Ukraine Turning Into Concentration Camp, Claims Yulia Tymoshenko

KIEV, Ukraine -- Ukraine's former prime minister has accused its Kremlin-friendly government of turning the country into a vast concentration camp at the heart of Europe.

Mrs Tymoshenko is said to have made a fortune in the aftermath of the 1991 collapse of the Soviet Union in the gas industry and is no stranger to the vicious nature of Ukrainian politics.

Yulia Tymoshenko told The Daily Telegraph that the government was resorting to Stalinist-style tactics and trumped up criminal cases in order to kill off dissent.

"Today's Ukraine is comparable with the USSR in 1937 when innocent people were convicted, jailed, and sometimes sent to their death," she said. "President Viktor Yanukovych is turning a European country of 47 million people into one giant gulag, into a concentration camp."

The darling of Ukraine's 2004 pro-Western Orange Revolution and now the main opposition leader, Mrs Tymoshenko is on trial in a case that many Western observers charge is politically motivated.

Ukrainian prosecutors accused of exceeding her authority as prime minister in 2009 by brokering a gas deal with Russia that lost £118 million ($190 million).

If found guilty, she faces up to a decade in jail and would be disqualified from taking part in parliamentary elections next year and a presidential poll in 2015.

If that was not enough, she is facing a string of other criminal charges too, all of which she insists are fabricated.

Several of her former cabinet ministers have also been targeted in police investigations.

The former interior minister is languishing in jail, while her economy minister has won political asylum in the Czech Republic after being hounded by the authorities.

She herself is not allowed to travel abroad or even leave the city limits of Kiev, the Ukrainian capital, for the duration of her trial.

"I am at peace with myself as I have done nothing to deserve such punishment," Mrs Tymoshenko said. "I did not break the law and I have done nothing that could be associated with corruption."

Sat near a framed photograph of her and Baroness Thatcher and religious icons, the 50-year-old politician said that she thought her persecution was personal.

President Yanukovych, an apparatchik who she referred to as "a Neanderthal," had decided to go all out to remove her and her supporters from the political arena, she claimed.

"He thinks he lives in the former USSR behind the Iron Curtain and that he can do what he wants," she said. "He wants to liquidate the opposition and remove me as a rival by putting me in jail so that he can stay in power. It is the recipe that the KGB used."

Since coming to power last year, Mr Yanukovych, a former mechanic, has strengthened his own presidential powers, signed a deal that allows Russia's Black Sea Fleet to remain in Ukraine until 2042, and boosted the use of the Russian language in everyday life.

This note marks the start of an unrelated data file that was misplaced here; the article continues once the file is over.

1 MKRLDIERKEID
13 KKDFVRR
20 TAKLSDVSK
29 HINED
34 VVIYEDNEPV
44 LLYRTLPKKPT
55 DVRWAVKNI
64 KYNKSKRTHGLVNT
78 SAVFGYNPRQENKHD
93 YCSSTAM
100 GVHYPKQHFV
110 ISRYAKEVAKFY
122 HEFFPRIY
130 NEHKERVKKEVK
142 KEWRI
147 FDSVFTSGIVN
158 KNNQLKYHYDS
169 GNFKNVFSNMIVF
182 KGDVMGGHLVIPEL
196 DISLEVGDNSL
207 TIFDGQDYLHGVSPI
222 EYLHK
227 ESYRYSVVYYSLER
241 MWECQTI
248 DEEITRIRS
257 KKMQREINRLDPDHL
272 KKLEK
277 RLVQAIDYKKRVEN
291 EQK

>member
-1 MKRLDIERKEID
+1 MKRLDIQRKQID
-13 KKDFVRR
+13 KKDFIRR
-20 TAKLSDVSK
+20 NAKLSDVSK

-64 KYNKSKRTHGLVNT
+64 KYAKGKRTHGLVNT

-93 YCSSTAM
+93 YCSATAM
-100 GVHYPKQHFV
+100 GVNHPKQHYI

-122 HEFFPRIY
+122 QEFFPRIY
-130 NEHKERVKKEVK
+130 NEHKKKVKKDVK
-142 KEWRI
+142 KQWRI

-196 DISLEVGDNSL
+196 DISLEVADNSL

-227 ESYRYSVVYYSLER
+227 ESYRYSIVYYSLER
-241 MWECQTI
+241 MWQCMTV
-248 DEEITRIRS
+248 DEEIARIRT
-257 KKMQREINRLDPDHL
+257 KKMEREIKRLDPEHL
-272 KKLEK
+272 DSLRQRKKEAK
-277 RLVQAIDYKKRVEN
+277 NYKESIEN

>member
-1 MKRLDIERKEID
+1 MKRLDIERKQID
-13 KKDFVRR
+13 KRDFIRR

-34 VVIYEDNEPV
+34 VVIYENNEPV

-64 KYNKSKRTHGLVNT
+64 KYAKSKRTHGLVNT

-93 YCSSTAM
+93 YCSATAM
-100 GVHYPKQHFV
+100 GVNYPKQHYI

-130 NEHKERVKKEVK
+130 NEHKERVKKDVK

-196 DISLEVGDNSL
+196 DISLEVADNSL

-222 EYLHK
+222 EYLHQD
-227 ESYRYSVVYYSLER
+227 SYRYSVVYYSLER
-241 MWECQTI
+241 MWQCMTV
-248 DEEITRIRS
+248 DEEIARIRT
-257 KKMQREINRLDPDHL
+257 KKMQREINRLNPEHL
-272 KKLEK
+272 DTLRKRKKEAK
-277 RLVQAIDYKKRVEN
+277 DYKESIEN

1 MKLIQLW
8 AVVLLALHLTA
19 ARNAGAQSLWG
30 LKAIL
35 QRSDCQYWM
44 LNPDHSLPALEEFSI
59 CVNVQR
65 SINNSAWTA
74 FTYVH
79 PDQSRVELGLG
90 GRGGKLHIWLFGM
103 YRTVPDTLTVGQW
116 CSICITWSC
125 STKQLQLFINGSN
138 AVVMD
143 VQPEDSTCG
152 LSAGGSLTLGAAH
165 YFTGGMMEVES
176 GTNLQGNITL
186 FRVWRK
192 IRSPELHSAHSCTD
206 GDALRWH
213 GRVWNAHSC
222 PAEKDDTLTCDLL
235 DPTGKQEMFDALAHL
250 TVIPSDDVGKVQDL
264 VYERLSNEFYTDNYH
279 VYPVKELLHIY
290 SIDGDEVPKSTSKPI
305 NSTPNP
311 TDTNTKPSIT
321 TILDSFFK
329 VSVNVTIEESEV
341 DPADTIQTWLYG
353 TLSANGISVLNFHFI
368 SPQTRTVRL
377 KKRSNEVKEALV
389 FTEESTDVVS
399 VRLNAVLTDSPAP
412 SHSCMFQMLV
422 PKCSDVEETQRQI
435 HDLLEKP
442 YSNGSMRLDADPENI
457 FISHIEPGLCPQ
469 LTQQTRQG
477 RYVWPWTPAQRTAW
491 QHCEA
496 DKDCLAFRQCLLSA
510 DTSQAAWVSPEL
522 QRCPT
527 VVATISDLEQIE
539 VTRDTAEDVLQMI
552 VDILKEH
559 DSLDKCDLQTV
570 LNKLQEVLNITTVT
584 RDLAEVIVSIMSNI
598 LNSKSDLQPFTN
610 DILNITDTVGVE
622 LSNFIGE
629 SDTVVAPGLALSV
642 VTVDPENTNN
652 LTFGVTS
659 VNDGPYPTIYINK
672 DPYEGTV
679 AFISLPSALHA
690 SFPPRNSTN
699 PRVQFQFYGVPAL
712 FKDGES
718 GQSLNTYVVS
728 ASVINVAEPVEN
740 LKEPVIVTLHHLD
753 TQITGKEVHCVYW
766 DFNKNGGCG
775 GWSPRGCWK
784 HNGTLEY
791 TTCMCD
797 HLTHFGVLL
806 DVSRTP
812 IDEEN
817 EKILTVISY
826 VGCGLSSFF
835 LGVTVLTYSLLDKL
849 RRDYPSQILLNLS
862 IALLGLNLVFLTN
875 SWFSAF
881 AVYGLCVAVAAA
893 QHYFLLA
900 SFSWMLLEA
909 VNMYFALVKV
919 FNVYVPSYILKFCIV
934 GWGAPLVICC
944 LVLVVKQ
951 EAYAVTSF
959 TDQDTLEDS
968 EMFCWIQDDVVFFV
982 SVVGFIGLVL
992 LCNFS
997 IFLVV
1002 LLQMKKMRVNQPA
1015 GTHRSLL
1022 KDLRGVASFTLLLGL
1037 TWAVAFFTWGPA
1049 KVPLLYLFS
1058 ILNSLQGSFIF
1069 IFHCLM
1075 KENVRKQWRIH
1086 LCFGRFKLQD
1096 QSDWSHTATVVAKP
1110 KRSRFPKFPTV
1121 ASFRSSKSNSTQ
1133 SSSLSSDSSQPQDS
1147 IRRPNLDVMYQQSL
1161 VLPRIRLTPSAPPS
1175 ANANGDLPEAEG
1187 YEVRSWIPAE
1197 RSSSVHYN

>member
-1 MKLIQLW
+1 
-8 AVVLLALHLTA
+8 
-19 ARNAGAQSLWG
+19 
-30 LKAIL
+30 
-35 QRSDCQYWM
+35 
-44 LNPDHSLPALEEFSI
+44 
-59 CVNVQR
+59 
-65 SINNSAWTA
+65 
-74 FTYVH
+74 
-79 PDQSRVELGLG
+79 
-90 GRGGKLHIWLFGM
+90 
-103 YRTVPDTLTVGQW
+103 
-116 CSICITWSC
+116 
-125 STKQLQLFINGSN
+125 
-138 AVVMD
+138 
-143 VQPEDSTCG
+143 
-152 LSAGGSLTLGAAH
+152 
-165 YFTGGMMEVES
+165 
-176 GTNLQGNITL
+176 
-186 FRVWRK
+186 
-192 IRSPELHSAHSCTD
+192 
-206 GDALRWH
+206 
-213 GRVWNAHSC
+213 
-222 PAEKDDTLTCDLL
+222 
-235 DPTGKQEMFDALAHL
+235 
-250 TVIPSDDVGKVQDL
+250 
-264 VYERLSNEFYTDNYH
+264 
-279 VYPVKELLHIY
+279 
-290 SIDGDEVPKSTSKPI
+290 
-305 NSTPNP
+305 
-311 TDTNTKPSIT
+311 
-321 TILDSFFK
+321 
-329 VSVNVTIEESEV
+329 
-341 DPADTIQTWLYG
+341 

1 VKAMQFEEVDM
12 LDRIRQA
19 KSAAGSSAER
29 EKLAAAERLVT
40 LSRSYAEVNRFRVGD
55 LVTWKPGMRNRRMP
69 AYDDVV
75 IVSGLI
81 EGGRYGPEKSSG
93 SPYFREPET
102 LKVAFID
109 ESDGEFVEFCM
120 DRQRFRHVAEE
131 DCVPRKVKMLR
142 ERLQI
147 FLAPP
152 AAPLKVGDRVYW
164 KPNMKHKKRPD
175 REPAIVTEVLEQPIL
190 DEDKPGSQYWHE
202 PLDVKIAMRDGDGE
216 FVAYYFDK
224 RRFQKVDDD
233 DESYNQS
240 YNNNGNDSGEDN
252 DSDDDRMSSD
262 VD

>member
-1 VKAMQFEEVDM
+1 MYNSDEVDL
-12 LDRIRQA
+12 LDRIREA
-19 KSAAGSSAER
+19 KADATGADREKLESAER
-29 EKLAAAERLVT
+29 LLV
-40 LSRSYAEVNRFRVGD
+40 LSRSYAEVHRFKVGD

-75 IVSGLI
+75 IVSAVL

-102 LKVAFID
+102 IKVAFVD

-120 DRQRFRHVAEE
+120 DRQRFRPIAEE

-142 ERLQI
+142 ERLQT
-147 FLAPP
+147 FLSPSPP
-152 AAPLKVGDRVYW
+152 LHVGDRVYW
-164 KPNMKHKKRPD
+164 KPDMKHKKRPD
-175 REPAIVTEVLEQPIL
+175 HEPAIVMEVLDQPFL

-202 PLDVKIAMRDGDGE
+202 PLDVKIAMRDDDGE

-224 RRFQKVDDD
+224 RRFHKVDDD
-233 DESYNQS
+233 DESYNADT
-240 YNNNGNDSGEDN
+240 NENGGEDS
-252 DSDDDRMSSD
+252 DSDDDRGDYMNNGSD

In the process, critics contend he has clamped down on opposition media, stifled meaningful opposition, and turned the former Soviet republic into a pale imitation of the USSR circa 1970 when Leonid Brezhnev was in power.

Mr Yanukovych rejects that, saying he has brought much-needed stability and repaired badly damaged relations with Ukraine's biggest neighbour: Russia.

He has also denied any involvement in Mrs Tymoshenko's trial.

The trial, which has been disrupted by brawling among her supporters and government backers as well as the hospitalisation of her own lawyer, represents a dramatic reversal of fortune for someone who has twice served as Ukraine's prime minister and only last year narrowly lost a presidential election.

Famed for her love of sharp designer suits and a trademark peasant-style hair braid, Mrs Tymoshenko admitted she was in a difficult situation.

But she said she was not letting herself be overcome by fear or despair. "It is unpleasant and any normal person would want to run away but I am not frightened."

People close to President Yanukovych have suggested she flee to a country of her choice, she added. "But I will never give them that pleasure," she smiled, fighting to hold back the tears.

Mrs Tymoshenko is said to have made a fortune in the aftermath of the 1991 collapse of the Soviet Union in the gas industry and is no stranger to the vicious nature of Ukrainian politics.

In 2001, during a political standoff with Ukraine's then president, she was thrown in jail for 42 days before eventually being exonerated by the supreme court.

Clearly still troubled by the memories of that ordeal, she said she ignored multiple threats at the time to stop battling corruption, and made it clear she would not be intimidated into stepping aside this time either.

"Back then I was warned that if I did not stop harsh measures would be taken against me. They then threw my husband in jail and told me to stop if I did not want to be next. I did not stop so they threw me in jail too. I have already been through one round of political repression. It was very tough but I can take a second round."

A strong believer in God and a member of the Ukrainian Orthodox Church, she said her conscience was clear. "There is a higher court than President Yanukovych," she said without a smile looking upwards.

Source: The Telegraph


Rick Warden said…
This is the direction Europe is also headed in. The New World Order is essentially the establishment of a police state. The U.S. is quickly becoming a police state. The Bible prophesied this would occur:

EUterus and the Rebirth of a Global Dictatorship